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Making a Successful LRT-Based Regional Transit System: Lessons from Five New Start Cities

Posted by Content Coordinator on Wednesday, July 25th, 2012

FLORIDA STATE UNIVERSITY DEPARTMENT OF URBAN & REGIONAL PLANNING
Gregory L. Thompson and Jeffrey R. Brown Florida State University

Introduction

A new era of transit development began in 1981 when San Diego, a city whose transit system contained only buses, opened its first regional light rail transit (LRT) line. Since then, 11 other U.S., previously bus-only metropolitan areas opened their own LRT lines. Several of these new LRT lines have become the backbones of metropolitan transit systems, carrying a large share of the metropolitan area’s total transit ridership. In this paper, we examine transit performance in five such metropolitan areas, with the objective of identifying whether system design characteristics influence performance. Using Portland as the model of a successful transit system, we identify three characteristics that are associated with Portland’s success. These characteristics are the transit network’s dispersed nature, the overlay of a higher-speed, high-frequency regional LRT network atop the local bus system, and the use of transfers to provide passengers easy access to a diverse array of destinations. We examine the degree to which the incidence of these characteristics is correlated with positive transit performance in the other four systems: Dallas, Sacramento, Salt Lake City, and San Diego. We find that better metropolitan transit performance is associated with a greater incidence of the three characteristics. We conclude by discussing the implications for planners in designing successful metropolitan transit networks.

Transit Performance in Five LRT New Start Cities

In evaluating the performance of each metropolitan area’s LRT-based regional transit system, we considered both individual mode and total regional performance. We judged a regional transit system to be successful if it met four criteria: high metropolitan area riding habit, high metropolitan area service productivity, high LRT ridership, and high LRT productivity. Metropolitan area riding habit refers to the total number of passenger miles consumed on all fixed-route transit modes in the metropolitan area expressed on a per-person basis (passenger miles per capita). Metropolitan area service productivity refers to the number of passenger miles per revenue mile for all fixed-route modes in each metropolitan area. LRT ridership refers to the number of passenger miles traveled by LRT patrons. LRT service productivity refers to the number of passenger miles per revenue mile for LRT service.

Table 1 provides mode-based and metropolitan area ridership and productivity statistics. The top panel reports LRT ridership, service, and productivity information and expresses LRT ridership and service as percentages of all fixed-route service in each metropolitan area. The panel shows that LRT ridership and service are highest in Portland and San Diego, followed by Dallas. Sacramento and Salt Lake City have much lower LRT ridership and provide much less bus and LRT service than the other three metropolitan areas. In each of the five metropolitan areas, LRT ridership accounts for 30 percent or more of the entire metropolitan area’s transit ridership. The LRT ridership shares range from a low of 30 percent in Dallas to a high of 54 percent in Salt Lake City. LRT service accounts for a much smaller percent of the metropolitan area total than LRT contributes to ridership. LRT accounts for between 13 percent (Dallas) and 27 percent (Sacramento) of metropolitan area transit service. Thus, LRT is carrying a disproportionate share of metropolitan transit ridership, as one would hope. The far right column of the top panel reports LRT productivity. The most productive LRT service is in Salt Lake City, followed by Portland. Sacramento’s LRT system has the lowest productivity.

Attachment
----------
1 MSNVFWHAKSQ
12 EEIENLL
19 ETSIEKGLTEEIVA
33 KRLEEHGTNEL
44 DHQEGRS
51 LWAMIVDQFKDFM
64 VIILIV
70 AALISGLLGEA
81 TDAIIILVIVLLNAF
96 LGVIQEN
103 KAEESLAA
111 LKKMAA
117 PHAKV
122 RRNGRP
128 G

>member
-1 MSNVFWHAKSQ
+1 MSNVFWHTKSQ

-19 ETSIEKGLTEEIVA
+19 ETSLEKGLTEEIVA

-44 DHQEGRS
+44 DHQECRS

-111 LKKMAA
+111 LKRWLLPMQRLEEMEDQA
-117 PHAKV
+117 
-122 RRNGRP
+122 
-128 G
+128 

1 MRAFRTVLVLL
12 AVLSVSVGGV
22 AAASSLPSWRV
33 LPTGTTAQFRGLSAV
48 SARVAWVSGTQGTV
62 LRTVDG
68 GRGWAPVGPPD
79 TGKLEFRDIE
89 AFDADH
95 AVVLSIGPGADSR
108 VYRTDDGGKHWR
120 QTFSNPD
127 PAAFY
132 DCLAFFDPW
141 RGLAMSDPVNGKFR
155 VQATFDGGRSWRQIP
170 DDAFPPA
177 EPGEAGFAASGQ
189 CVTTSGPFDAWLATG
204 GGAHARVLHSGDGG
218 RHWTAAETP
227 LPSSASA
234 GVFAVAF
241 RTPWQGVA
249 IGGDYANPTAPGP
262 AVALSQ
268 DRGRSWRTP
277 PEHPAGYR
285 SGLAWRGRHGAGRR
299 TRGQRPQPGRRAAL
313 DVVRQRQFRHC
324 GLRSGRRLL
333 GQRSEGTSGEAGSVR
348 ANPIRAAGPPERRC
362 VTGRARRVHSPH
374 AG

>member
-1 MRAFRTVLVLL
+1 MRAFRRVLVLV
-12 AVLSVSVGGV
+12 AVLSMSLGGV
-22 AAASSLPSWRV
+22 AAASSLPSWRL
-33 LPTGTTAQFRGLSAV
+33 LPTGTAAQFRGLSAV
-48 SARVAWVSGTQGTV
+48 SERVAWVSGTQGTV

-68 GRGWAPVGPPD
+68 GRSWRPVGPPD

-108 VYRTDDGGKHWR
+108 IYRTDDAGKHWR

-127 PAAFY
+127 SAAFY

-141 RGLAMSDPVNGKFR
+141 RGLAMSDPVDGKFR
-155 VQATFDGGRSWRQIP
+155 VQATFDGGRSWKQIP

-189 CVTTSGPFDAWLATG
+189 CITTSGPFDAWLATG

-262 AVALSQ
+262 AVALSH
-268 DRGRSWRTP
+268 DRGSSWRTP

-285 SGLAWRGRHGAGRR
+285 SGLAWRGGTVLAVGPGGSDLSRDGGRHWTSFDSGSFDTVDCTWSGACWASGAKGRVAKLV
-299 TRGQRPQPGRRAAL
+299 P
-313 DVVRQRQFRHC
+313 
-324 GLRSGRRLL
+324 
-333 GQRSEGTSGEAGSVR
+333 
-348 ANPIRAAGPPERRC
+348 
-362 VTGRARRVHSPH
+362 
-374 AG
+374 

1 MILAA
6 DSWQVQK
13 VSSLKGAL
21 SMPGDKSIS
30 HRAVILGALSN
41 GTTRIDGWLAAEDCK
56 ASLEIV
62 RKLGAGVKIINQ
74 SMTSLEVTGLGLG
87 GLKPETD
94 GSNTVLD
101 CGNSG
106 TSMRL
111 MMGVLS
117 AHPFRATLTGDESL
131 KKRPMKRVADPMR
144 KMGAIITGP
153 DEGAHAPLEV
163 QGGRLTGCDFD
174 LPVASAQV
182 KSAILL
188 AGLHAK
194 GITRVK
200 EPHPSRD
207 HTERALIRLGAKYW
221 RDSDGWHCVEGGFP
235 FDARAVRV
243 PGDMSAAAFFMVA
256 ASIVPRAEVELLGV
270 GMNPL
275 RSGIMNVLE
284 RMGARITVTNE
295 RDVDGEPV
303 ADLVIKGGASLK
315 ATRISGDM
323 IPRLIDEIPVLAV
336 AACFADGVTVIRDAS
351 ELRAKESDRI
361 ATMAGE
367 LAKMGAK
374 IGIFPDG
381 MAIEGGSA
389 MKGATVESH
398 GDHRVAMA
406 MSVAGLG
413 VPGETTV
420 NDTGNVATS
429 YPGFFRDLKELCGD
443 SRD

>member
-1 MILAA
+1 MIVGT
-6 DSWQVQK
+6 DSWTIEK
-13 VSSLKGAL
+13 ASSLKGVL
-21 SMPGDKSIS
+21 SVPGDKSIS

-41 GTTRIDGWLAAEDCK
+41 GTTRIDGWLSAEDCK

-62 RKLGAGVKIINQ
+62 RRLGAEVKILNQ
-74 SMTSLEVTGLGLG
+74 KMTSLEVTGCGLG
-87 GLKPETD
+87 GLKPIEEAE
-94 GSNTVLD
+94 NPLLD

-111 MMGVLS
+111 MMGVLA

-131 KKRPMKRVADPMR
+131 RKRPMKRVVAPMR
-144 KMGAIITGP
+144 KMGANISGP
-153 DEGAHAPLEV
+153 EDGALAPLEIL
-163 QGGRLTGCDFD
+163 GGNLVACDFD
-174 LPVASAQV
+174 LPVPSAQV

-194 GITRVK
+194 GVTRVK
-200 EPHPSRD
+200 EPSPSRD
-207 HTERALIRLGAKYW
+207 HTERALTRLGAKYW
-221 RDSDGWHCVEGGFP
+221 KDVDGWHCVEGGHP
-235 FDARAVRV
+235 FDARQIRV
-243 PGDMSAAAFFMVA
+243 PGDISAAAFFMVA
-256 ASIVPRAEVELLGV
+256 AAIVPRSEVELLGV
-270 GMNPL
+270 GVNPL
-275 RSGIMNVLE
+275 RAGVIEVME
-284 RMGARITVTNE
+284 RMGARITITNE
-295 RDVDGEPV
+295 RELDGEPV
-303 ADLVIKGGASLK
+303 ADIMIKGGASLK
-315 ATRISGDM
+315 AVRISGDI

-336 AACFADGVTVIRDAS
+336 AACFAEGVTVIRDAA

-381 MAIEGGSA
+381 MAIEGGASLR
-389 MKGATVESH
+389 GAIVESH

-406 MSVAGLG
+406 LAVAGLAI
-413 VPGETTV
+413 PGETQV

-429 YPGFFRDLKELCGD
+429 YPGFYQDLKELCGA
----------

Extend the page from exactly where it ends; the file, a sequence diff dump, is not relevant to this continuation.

The middle panels provide the same information about commuter rail services (where applicable) and fixed-route bus service. Particularly striking are the differences in bus route productivity in the five metropolitan areas. Portland has much higher bus productivity (10.32 passenger miles per revenue mile) than the other metropolitan areas. Dallas ranks second, and San Diego is not too far behind. Salt Lake City has the lowest bus productivity (4.34 passenger miles per vehicle mile) of the five metropolitan areas.

Figure 1 provides a capsule history of bus and LRT ridership over the two decades preceding the data shown in Table 1. Each metropolitan area is shown as a graph panel. The panels all feature the same scale (expressed as millions of passenger miles) and cover the same time period (1984–2006). Bus ridership is shown on top of LRT ridership in each graph.

 

Read full report (PDF) here: Making a Successful LRT-Based Regional Transit System: Lessons from Five New Start Cities

About the Florida State University Department of Urban & Regional Planning (DURP)
http://www.coss.fsu.edu/durp/
“DURP is Florida’s oldest and largest graduate planning program. Founded in 1965, DURP has been a leader in planning education for decades and shaped planning practice in a state internationally known for innovations in the areas of comprehensive planning, emergency management, land conservation, urban design, public health, and the transportation-land use nexus.”

 

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